So I went straight to God.  I told Him that I needed His help.  I didn’t know how to do this.  I was confused.  I so desperately wanted to do the right thing.  I told Him I was at a crossroad…I couldn’t take all the back and forth information.  I didn’t know if I was strong enough to do whatever it was I needed to do.  It was scary because I wasn’t sure I was ready to hear what He would tell me (just like I didn’t like hearing my tooth might turn black).  This is the gist what I heard:

“In case you haven’t noticed, I am God…you are not.  Stop trying to figure this out.  I got this.  It’s between myself and your son, the child that I created.  I love him and it is ok for you to love him too.”  My response was something like, “But God he has stepped away from you right now.  How is he going to hear you?  How will he know what you want him to do?”  And again I heard that it wasn’t for me to figure out…just to love him.  “But what if he dates someone.  What am I supposed to do then??”  And I heard, “Love him too.”  WOW…really?  Well, I can do that (smile).

dont worryI found this on the internet this week.  It reminded me of my brief crisis of faith through this experience.  There were lots of tears, many prayers, and unbearable pain at times.  God saw me, He heard me, and He gave me peace.  I am so thankful for that.

This is an issue that deserves our attention.  Those of us that have gay children feel like we have been plopped down into the middle of a war.  A war we didn’t ask for, a war that our children didn’t ask for.  I have read story after story from parents about how they and their children have been treated by the church…by other believers, in very unkind, unloving ways. Kids are dying.  I love my church…I love the Church.  I just think we need to have some conversations.  I would like to tell people things like think before you speak.  You have no idea what it is like to go through this unless you experience it first hand.  Have your opinions, but speak them with love.  It is possible you know.  And maybe before you give your opinion…ask questions.  Make sure you truly understand the impact of what you are going to say.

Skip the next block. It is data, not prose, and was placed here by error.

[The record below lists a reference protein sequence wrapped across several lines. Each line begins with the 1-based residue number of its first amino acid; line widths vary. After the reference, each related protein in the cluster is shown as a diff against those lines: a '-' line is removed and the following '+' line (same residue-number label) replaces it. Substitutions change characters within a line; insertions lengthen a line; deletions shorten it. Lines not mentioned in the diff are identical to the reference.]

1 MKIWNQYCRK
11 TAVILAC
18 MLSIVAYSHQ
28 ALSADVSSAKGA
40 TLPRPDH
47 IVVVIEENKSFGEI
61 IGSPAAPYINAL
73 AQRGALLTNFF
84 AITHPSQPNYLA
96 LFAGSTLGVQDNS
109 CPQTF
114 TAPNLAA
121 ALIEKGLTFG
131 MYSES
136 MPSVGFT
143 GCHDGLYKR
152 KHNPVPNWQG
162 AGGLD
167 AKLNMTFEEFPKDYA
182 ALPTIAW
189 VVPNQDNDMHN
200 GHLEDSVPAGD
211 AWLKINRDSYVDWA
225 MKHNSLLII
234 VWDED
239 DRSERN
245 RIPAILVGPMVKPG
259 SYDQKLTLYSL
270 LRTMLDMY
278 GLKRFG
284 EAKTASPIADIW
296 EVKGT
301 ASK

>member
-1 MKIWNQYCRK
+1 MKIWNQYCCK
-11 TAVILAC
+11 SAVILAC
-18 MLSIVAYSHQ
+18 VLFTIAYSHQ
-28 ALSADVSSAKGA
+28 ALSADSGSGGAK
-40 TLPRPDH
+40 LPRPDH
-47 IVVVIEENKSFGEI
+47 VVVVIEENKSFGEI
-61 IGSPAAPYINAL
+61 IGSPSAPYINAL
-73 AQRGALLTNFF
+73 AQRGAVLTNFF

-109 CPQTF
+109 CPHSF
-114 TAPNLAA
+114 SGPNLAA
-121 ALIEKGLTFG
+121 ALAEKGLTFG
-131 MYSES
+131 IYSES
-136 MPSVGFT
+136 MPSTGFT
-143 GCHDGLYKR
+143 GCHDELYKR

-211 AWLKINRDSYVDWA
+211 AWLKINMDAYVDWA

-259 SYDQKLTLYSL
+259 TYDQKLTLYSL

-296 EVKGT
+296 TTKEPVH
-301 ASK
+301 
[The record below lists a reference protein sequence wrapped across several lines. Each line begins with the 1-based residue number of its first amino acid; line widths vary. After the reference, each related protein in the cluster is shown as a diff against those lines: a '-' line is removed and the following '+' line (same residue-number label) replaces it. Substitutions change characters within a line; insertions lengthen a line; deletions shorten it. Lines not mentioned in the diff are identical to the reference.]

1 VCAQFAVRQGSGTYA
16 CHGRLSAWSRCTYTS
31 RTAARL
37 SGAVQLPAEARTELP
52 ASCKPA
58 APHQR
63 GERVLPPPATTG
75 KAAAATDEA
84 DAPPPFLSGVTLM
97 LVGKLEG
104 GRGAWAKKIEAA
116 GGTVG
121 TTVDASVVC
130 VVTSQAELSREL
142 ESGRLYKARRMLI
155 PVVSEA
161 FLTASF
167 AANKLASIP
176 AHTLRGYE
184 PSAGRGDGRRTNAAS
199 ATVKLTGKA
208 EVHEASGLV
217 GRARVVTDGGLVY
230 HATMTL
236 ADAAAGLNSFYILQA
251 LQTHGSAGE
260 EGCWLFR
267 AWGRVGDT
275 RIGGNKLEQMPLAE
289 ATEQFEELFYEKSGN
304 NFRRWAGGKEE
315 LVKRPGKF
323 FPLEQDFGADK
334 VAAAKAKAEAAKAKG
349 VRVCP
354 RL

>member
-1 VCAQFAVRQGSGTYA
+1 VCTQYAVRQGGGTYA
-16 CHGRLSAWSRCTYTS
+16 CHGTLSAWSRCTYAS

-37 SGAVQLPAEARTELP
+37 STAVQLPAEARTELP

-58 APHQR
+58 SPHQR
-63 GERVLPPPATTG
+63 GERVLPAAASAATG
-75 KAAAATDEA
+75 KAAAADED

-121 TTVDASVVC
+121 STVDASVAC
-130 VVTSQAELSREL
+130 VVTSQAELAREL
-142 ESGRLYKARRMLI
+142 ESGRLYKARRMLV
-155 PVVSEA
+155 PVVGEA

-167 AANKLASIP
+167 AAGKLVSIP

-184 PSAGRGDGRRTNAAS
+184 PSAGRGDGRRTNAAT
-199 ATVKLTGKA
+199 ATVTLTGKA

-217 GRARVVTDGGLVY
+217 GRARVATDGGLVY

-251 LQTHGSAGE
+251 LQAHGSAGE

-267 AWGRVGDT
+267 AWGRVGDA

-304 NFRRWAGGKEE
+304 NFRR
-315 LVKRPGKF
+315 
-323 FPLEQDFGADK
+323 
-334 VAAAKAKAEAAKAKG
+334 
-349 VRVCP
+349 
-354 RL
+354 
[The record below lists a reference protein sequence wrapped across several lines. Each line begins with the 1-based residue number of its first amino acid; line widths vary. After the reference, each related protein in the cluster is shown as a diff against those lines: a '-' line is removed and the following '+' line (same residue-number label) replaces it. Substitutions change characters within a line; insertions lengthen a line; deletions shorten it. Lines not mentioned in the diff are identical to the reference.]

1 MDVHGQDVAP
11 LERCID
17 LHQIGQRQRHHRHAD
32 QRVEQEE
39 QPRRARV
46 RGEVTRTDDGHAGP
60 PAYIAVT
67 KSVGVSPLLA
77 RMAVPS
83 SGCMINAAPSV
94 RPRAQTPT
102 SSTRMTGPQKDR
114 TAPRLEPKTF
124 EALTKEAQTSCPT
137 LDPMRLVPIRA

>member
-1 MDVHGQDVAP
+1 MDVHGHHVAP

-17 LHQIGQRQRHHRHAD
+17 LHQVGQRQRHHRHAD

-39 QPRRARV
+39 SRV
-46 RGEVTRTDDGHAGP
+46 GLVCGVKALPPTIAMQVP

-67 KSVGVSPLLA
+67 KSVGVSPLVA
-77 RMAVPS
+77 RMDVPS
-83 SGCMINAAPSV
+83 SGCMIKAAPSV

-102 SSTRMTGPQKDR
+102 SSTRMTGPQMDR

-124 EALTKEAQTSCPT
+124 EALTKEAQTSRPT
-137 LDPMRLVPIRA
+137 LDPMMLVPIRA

We all have trials in this life that we go through.  Whether it’s having a gay child, going through a divorce, dealing with illness, having an addiction, chipping your tooth (smile).  God always sees, always hears, and He will deliver. Most of the time in very surprising, unexpected ways.  By the way…my tooth didn’t turn black.  And after many years of harassment from my dentist…I finally got it fixed 12 years after my accident (smile).

Love each other…God commands it…because love matters.

Coffee-for-Your-Heart-150

 

Who inspires you?

Inspire 

: to make (someone) want to do something : to give (someone) an idea about   what to do or create

: to cause (something) to happen or be created

: to cause someone to have (a feeling or emotion)

Who knew that seven simple letters could accomplish so much.  I find a lot of things inspiring…God’s beautiful creation, words of encouragement, someone’s personal story.  These things can spark my imagination, spur me on to do something I might otherwise think I can’t accomplish, and touch a part of my soul that connects me to the One who created me.

Coffee-for-Your-Heart-150I’m joining Holley Gerth and her “Coffee for Your Heart” challenge to encourage others.  This week’s theme is “Who inspires you?”  Hmmm…well anytime I see someone overcoming adversity…or striving to survive while in the midst of it…I am inspired.  So naturally the first person to come to my mind is my son.  Since my blog deals with our struggles over the years, I thought I’d take some time to brag about some good stuff (smile).

My son inspires me…it started when he was a little boy.